Would that also help with anxiety?
Yes, because a lot of anxiety is relationship-based. When people have a deteriorating relationship, they feel very anxious and/or depressed. Learning how to manage yourself as you deal with another personality is extremely important.

You trained with one of the most influential analysts of the 20th century, Erik Erikson. What do you think he would say about mental health treatment today?
He would not be a happy man. Erikson spent his whole life's work studying the person. I think Erikson would just throw up his hands and say that it's not just treatment; society has become terribly dehumanized. He would see the whole society fragmenting, because it’s not about the person anymore. Erikson spoke about helping a person leave their job because it did not make them feel relevant and empowered as a person. Today, I work with people, and we just try to make them less anxious so they don't lose their job. It's a different world.

What should people look for when choosing a mental health provider?
You can’t argue with chemistry. Relationships produce powerful chemistry. When people come in and say, “You're the only one that I really feel comfortable with,” I don't think that should be ignored. On the other hand, some people will come in and say, “You're really good at what you do, but something just doesn't feel quite right in the way we relate.” I think that should be addressed too. I think people should seek out a couple of consultations—not a lot, where they get overwhelmed—but to get a feel for: Does that person not only know what they're doing, but do they get a sense of you? I think people should trust their judgment on that.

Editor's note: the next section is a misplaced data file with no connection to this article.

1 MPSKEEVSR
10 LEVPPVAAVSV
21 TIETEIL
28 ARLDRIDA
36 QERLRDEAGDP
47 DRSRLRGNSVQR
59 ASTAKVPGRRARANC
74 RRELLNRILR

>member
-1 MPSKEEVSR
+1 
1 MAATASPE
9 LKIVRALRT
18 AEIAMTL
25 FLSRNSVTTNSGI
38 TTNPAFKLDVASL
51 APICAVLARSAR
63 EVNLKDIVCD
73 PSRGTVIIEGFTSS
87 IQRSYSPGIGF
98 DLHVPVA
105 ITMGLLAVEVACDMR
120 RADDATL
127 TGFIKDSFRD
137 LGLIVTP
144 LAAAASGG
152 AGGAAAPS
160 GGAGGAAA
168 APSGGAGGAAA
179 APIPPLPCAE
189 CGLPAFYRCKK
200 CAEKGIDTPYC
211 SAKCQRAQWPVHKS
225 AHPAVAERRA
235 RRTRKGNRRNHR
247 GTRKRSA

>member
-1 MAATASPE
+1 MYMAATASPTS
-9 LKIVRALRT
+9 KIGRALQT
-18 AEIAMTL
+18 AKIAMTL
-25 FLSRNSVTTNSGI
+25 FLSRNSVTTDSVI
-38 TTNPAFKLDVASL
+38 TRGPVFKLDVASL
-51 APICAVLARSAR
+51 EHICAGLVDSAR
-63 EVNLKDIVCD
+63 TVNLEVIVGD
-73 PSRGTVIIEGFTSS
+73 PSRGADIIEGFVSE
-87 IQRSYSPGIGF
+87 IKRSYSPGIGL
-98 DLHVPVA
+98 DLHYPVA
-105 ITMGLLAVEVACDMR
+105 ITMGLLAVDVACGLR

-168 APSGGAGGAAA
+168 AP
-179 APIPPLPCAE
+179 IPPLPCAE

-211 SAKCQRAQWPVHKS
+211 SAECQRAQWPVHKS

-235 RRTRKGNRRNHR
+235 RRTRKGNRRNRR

We’re thankful to Dr. Fischer for his ongoing work in the mental health field and for sharing his thoughts with us. If you or your loved ones need help accessing great mental health care, reach out to an expert health advisor for support throughout the process.